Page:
The Armenian Genocide – 10 Things That You Need to Know


By John Voutos

The Armenian Genocide remains at the forefront of Turkish-Armenian relations today. Here’s a quick guide to the Armenian Genocide:

  • What was the Armenian Genocide? The Armenian genocide was the mass deportation and murder of Armenians by the Ottoman Empire during World War One.
  • Ethnic cleansing: The Armenian Genocide was rooted in religious conflict and was succeeded by a long timeline of Christian-Islamic tension in the Middle East. The Ottoman Empire regarded Armenians as ’second-class citizens’ in Ottoman society.
  • The toll: The genocide claimed “more than a million” lives, according to the International Association of Genocide Scholars (IAGS). Turkey disputes this figure, estimating a total of 300,000 deaths.
  • The fifth-biggest genocide in modern history: The Armenian Genocide is ranked fifth by death toll, after the Holocaust (1941-1945), the Nazi genocide of ethnic Poles (1939-1945), the Cambodian genocide (1975-1979), and the Circassian genocide (1864-1867). 
The Armenian Genocide memorial complex in Yerevan, Armenia [Creator Serouj Ourishian] [Copyright: Creative Commons]
  • Classification as ‘genocide’: The Raphael Lemkin coined the term ‘genocide’ in 1944. The UN adopted the Convention on the Prevention and Punishment of the Crime of Genocide four years later in 1948 and has since recognised the event as a genocide.
  • Impact on diasporas: Armenians are one of the world’s most dispersed peoples, largely in part due to the Armenian Genocide. Historians estimate that 800,000 – 1.2 million Armenians were deported during the period.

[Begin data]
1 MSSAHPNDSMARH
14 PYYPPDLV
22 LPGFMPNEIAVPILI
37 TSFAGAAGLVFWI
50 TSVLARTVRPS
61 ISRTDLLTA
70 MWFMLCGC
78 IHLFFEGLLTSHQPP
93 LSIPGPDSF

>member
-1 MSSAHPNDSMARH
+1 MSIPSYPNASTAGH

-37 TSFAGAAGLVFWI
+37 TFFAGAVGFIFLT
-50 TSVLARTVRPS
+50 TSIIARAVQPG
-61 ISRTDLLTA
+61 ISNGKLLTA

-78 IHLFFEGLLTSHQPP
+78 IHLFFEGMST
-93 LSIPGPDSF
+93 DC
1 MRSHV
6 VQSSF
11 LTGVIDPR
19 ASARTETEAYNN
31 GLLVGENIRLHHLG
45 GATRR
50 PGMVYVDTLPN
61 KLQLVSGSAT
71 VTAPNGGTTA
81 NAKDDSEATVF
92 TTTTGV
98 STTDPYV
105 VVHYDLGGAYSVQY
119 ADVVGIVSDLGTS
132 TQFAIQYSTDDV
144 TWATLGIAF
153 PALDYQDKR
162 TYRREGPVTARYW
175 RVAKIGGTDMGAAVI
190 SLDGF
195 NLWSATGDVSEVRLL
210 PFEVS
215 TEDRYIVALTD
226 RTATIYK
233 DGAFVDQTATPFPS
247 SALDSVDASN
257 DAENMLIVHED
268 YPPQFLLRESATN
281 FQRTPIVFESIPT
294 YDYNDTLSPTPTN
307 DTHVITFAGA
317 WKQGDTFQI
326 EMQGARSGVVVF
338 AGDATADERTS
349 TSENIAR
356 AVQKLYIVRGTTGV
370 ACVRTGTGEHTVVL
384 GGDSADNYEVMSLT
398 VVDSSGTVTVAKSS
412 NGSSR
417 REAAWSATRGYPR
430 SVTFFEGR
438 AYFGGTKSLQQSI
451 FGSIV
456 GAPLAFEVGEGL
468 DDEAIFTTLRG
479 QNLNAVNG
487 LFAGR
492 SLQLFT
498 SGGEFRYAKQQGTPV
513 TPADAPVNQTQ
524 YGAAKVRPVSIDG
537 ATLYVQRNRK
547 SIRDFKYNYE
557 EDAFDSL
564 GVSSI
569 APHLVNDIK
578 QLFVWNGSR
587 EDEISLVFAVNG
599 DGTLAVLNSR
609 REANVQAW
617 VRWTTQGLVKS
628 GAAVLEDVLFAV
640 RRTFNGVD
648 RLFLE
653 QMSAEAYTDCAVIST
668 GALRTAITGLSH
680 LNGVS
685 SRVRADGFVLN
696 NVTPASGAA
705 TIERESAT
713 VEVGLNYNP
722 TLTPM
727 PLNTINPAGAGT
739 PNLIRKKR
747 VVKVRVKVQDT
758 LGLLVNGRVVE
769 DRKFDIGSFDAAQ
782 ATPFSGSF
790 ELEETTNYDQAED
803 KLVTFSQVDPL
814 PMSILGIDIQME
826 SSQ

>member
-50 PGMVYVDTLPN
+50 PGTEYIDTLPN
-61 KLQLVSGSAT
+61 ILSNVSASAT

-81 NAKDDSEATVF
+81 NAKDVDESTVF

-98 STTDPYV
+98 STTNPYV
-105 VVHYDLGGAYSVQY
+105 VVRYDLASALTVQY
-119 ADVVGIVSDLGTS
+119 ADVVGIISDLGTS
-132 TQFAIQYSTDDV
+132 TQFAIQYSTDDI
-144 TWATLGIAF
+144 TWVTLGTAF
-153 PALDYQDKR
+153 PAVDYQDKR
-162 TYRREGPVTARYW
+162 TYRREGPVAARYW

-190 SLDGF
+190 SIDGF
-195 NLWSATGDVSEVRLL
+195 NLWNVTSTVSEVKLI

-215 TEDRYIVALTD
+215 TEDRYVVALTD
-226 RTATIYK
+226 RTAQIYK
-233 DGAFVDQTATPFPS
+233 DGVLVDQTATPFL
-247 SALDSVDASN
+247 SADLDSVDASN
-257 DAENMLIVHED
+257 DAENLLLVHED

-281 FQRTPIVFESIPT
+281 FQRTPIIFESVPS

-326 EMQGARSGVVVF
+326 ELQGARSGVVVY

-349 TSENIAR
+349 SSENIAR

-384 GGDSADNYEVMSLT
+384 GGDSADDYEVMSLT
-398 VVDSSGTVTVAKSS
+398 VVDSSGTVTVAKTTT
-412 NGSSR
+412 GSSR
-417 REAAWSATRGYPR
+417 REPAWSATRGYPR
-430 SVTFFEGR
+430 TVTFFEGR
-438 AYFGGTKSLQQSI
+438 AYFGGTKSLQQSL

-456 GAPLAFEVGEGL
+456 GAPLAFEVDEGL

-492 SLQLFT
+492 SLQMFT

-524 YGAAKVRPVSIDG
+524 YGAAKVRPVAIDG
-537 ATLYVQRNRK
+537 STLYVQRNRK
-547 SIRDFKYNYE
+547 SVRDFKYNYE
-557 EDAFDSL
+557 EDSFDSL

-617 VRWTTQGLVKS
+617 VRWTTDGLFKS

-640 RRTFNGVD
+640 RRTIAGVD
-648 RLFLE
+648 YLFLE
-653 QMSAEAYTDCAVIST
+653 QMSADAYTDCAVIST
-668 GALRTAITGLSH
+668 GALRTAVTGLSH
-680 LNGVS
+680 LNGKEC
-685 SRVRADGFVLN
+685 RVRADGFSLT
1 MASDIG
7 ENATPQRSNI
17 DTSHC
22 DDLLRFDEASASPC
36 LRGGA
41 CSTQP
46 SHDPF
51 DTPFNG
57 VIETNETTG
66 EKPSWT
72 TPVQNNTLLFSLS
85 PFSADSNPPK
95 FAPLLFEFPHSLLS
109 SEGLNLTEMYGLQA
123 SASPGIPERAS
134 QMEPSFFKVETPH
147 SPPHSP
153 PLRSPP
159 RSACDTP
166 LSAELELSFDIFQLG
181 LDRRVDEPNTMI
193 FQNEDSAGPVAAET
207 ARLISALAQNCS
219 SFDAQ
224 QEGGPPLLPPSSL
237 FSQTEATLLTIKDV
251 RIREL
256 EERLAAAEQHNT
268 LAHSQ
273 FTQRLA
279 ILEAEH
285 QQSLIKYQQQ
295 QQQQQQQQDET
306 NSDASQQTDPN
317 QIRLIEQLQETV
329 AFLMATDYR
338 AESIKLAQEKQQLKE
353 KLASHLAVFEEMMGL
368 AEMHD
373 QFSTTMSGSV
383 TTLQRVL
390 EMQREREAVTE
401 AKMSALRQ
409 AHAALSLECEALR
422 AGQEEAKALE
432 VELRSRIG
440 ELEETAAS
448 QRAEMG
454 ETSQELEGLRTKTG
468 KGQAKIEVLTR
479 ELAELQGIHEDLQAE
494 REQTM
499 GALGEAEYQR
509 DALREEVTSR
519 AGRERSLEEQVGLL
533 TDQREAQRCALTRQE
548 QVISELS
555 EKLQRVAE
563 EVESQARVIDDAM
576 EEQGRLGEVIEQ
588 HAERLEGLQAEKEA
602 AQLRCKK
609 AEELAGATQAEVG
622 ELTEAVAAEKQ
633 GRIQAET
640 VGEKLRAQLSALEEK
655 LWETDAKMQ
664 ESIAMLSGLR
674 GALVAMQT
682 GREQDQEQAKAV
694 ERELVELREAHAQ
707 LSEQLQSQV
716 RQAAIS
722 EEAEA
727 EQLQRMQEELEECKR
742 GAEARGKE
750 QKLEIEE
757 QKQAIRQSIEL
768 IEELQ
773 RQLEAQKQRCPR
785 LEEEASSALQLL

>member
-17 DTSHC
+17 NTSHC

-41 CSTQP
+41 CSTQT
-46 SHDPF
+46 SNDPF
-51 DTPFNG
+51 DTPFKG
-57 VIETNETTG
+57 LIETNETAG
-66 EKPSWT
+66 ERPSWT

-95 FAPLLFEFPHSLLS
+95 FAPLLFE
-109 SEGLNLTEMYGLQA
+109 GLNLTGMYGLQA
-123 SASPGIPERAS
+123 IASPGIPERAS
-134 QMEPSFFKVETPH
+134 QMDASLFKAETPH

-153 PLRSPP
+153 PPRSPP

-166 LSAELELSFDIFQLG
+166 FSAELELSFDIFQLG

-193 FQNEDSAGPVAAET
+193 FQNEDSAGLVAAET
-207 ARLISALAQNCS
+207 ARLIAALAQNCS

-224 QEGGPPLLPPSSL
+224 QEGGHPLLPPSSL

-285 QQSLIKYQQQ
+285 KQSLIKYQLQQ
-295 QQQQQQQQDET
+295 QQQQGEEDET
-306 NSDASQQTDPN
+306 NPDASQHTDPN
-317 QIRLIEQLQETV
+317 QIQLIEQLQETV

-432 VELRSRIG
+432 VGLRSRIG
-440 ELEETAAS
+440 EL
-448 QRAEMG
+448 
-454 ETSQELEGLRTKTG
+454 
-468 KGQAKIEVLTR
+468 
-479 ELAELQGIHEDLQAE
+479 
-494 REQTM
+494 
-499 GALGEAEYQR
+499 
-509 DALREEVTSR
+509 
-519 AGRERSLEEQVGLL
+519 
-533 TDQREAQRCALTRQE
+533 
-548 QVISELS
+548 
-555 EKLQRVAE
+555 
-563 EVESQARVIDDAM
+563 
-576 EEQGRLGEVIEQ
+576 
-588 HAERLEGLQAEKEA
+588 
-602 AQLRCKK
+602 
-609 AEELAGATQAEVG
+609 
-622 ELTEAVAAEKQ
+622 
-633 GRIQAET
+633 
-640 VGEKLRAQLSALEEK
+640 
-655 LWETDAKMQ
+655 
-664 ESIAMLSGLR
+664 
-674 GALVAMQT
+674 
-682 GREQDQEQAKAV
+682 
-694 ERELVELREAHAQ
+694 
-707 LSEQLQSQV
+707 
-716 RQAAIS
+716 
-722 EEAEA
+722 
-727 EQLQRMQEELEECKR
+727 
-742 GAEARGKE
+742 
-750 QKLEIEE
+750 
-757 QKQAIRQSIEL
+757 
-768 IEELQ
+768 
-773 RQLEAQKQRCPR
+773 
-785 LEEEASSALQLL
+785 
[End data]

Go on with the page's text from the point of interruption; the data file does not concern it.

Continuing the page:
• Parallels to the Holocaust: It was widely considered the greatest atrocity in history prior to the Holocaust. Austrian-Jewish writer Franz Werfel used the plight of Armenians in Musa Dagh, Turkey, in The Forty Days of Musa Dagh (1933) to warn of the dangers of Nazism. The Armenian Genocide is also the second-most studied genocide in history after the Holocaust.
  • National recognition and denial: 30 countries today recognise the events as genocide, including the US, Germany, France, Italy, Canada, and Russia. Turkey has condemned these countries for their recognition and continues to reject calls to follow suit.
  • The Ottoman Empire also led pogroms against Greek Christians: The Ottoman Empire also led genocides against Syriac and Greek Orthodox Christians of Asia Minor, known today as the Greek and Pontic Genocides. The Ottoman Empire is responsible for the deaths of 300,000-900,000 Christian Ottoman Greeks during 1913-1922.
  • Armenia-Turkey relations have made little progress: Turkey and Armenia signed a deal in late-2009, yet to be ratified, to establish diplomatic relations and open their borders. Nonetheless, tensions remain. 




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